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Laplacian spectra and linearly equivalent G-sets *September 19, 2007*

*Posted by Ben Webster in differential geometry, representation theory.*

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So, to build on my previous post about zeta functions and group actions, let me talk about a second application of linearly equivalent actions, this time in differential geometry.

So, pick your favorite compact Riemannian manifold , and consider the Laplacian . This is the negative of a symmetric elliptic differential operator, and thus has discrete spectrum, which each eigenvalue having finite multiplicity. Let be these eigenvalues (with multiplicity) in decreasing order. These eigenvalues are always negative (except for the constant function, an eigenvector for 0), since the Laplacian of a function is always negative at local maxima, and positive at local minima.

One way of packaging these eigenvalues is in the heat trace , which is the trace of the heat kernel $\eta(t)$ on . You can think of this as a bit like the zeta function of the manifold.

To me, the best way of thinking about these is as stationary solutions to the heat equation. Eigenvectors are ways of distributing heat such that over time, we just get an even decay to 0 (i.e., the distribution of heat over time is of the form ).

Now, if one takes a Galois cover of (in this context, “Galois” means that the group of deck transformations acts transitively on the pre-image of a point in ), then we have a finite group acting freely on with quotient $X$. Thus, if we take the Hilbert space , then acts on here and this action commutes with the Laplacian. Thus, each eigenspace for the Laplacian is invariant under this -action, and is the sum of its intersections with isotypic components for that action of .

That is, if ranges over the irreducible representationsof , then we get a bunch of commuting projections to the isotypic components , satisfying . Since , we get an identity for in terms of the components .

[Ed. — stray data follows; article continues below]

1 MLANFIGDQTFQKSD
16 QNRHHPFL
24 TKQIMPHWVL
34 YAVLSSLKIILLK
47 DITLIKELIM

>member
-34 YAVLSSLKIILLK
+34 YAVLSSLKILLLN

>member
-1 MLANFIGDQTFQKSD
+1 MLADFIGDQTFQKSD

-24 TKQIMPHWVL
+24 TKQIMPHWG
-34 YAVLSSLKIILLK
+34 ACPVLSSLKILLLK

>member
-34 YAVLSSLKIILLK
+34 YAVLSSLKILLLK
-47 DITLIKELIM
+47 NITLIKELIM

Of course, . Since each eigenspace intersected with an isotypic component is a direct sum of the same representation a number of times, applying invariants simply multiplies its contribution by . Applying this to each isotypic component, we get the formula

So, how do these multiplicities depend on the subgroup ? Well, Frobenius reciprocity tells us that , so these are precisely the multiplicities appearing in the permutation representation.

Thus, just as before, we get the

**Theorem**. (Sunada, 1986) *The quotients of by two subgroups will be isospectral (i.e. have the same Laplacian spectrum) if . *

Now, this may seem like a rather trivial observation, but it came after people had been thinking about isospectral manifolds for over 20 years. I think it’s a great example of a very simple observation in one field seeming very interesting in another.

## Comments

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Possible typo. In the statement of the theorem, G/H should be Y/H, yes?

No, it is stated correctly. If it said Y/H, then the theorem would be a tautology.

Another way to say it is: If Z and Z’ are two regular finite covering spaces of a space X, and if their deck translation groups have the same group algebra, then Z and Z’ are isospectral.

(“regular” is the perhaps unfortunate conventional term for Galois covering spaces.)

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It is on my mind that isospectral manifolds seem similar to isospectral graphs. Certainly the finite covering trick is a way to make isospectral graphs, because the argument here didn’t anywhere use that X is a manifold. Or, more concretely, if you draw a graph in X, its two lifts in Z and Z’ are isospectral. But is there a way to go in the other direction, to produce isospectral manifolds from isospectral graphs?

Or, the real question: Consider the computational problem of determining whether two manifolds are isometric. (E.g., say that they are triangulated PL manifolds with rational edge lengths.) Is it as hard as the graph isomorphism problem? Or conceivably harder since you can retriangulate? (I would be a bit surprised if the latter were true.)